Getting students engaged and interested in what you’re teaching can be tough, especially when you’re working with a teacher’s budget, so here are some cost-efficient and fun ways to get your class started!
1) Brain Busters
Brain busters come in all shapes and sizes and are a fantastic way to start your class by getting your students’ minds working. They don’t even have to directly relate to your content area, they just need to stimulate the minds of your students and cause them to try to think “outside the box”
2) _____ of the day
Something of the day can get your students interested and is a good way to start every day. This can be an element of the day, an organism of the day, or even make it longer term, like scientist of the month. You can really make this your own and even ask the students to come up with ideas or present their own!
Demos are a great way to show a phenomenon that you’re going to be talking about and get your students excited to figure out what’s going on fundamentally. You can find tons of demos all over the internet, many of which are cheap and easy. One of my favorites is fire soap bubbles because it’s quite the show and great for leading into combustion! More information can be found at https://www.stevespanglerscience.com/lab/experiments/fire-bubbles/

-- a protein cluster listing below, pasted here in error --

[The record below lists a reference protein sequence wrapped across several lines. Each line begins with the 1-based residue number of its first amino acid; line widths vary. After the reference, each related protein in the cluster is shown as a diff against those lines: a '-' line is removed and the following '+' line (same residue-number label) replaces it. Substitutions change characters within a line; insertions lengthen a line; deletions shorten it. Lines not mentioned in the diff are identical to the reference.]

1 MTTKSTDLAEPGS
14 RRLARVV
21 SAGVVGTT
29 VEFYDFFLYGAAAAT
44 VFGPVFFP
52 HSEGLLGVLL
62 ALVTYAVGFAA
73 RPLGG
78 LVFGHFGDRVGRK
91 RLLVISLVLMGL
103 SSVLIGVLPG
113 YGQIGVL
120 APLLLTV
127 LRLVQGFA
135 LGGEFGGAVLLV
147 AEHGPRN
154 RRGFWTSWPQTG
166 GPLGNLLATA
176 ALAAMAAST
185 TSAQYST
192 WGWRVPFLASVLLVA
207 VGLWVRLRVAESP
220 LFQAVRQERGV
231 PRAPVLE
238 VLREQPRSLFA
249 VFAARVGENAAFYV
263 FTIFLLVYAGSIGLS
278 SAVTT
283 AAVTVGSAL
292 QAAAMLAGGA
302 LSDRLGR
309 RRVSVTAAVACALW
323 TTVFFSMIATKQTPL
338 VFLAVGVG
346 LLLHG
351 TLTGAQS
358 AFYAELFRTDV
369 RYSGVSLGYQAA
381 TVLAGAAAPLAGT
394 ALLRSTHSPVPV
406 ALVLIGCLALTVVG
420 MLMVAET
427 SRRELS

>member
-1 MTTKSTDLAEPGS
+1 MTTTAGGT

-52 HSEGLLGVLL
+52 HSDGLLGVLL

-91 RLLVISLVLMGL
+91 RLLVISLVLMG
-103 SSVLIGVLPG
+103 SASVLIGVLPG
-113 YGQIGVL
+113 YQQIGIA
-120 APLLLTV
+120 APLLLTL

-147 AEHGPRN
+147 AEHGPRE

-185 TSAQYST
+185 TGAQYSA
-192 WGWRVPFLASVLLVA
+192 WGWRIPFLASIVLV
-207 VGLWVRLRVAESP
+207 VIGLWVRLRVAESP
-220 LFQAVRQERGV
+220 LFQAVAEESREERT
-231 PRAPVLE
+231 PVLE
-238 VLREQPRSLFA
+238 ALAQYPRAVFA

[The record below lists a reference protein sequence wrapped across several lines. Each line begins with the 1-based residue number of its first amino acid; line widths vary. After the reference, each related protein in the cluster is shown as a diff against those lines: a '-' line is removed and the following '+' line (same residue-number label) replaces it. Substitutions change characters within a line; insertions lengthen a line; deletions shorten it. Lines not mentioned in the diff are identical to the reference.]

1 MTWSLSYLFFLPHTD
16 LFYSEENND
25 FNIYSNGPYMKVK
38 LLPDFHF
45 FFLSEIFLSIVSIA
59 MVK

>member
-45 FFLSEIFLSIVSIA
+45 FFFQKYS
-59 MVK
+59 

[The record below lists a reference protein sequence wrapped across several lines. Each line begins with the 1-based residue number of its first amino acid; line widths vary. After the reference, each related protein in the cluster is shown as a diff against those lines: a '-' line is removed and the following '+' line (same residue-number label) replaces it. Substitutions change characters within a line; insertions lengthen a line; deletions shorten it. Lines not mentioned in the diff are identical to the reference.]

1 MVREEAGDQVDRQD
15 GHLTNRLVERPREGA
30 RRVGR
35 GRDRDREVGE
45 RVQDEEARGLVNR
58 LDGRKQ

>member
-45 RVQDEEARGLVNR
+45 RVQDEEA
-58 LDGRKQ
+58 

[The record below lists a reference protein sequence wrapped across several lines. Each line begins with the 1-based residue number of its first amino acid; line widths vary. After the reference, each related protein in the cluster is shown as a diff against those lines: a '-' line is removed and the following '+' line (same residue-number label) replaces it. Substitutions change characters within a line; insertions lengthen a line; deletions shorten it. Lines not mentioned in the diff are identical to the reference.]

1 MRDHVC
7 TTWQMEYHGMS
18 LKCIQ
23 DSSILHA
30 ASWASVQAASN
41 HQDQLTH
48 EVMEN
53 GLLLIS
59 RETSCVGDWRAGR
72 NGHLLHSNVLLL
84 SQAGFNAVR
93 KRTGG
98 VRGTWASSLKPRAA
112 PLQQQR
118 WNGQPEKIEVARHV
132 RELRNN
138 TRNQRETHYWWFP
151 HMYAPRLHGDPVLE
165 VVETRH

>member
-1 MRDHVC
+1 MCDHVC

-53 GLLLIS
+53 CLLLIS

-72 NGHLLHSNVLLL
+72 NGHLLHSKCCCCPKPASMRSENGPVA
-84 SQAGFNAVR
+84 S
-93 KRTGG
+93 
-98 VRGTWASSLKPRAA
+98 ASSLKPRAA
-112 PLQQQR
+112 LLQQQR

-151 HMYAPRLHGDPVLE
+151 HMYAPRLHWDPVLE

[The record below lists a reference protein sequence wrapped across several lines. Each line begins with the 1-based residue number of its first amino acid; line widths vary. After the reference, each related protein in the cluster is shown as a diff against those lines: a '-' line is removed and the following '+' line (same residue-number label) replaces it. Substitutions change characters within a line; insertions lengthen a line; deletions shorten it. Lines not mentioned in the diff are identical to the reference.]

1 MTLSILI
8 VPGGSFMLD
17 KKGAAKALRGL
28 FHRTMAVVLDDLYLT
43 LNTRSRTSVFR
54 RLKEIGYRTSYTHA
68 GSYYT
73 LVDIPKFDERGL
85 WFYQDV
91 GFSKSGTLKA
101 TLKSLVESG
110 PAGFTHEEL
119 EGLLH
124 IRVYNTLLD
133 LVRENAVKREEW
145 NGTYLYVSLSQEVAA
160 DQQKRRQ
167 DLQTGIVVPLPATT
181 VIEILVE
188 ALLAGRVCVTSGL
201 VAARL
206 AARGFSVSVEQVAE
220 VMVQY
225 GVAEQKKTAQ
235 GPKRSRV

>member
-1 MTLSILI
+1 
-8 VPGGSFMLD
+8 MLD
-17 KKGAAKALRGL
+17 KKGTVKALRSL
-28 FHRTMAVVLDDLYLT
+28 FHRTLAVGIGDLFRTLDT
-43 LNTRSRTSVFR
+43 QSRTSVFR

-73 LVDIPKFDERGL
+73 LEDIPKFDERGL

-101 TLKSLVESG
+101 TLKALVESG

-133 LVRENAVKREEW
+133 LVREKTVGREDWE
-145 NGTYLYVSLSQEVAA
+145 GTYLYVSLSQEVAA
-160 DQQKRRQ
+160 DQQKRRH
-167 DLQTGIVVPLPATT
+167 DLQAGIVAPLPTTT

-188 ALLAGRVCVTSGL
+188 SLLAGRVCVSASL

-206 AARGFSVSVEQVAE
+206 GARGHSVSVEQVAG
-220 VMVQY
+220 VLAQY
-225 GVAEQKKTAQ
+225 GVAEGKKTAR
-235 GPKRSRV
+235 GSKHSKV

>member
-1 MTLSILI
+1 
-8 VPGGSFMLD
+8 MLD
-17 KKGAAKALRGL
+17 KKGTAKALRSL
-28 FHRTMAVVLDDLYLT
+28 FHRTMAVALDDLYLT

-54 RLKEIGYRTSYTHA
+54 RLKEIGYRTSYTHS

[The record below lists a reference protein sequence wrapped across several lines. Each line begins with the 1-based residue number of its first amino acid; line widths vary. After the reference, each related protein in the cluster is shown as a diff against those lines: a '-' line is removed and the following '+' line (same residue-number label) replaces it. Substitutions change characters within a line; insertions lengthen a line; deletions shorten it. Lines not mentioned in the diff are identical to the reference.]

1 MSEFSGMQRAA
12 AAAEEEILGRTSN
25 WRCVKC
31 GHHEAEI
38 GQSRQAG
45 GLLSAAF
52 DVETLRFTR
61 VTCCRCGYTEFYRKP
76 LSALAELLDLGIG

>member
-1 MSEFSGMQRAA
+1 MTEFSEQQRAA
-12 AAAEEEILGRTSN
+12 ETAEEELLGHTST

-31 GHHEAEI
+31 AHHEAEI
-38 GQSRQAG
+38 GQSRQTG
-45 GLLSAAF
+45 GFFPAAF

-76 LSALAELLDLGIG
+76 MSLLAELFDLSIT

Many students see what they’re learning in school as strictly meant for school and it doesn’t affect their lives outside of it when, in reality, students are surrounded by science everywhere they go. A great way to show them this is by showing them articles that integrate what they’re learning and the world around them. Tons of these articles can be found at https://www.acs.org/content/acs/en/education/resources/highschool/chemmatters.html
4) Simulations and Animations
Simulations and animations can really help your students get more hands-on experience with some of the concepts that they may not be able to in person. Good animations can be great for showing molecular level interactions and one http://vischem.com.au/ has plenty of these. https://phet.colorado.edu/ has tons of simulations available for free for all sorts of topics.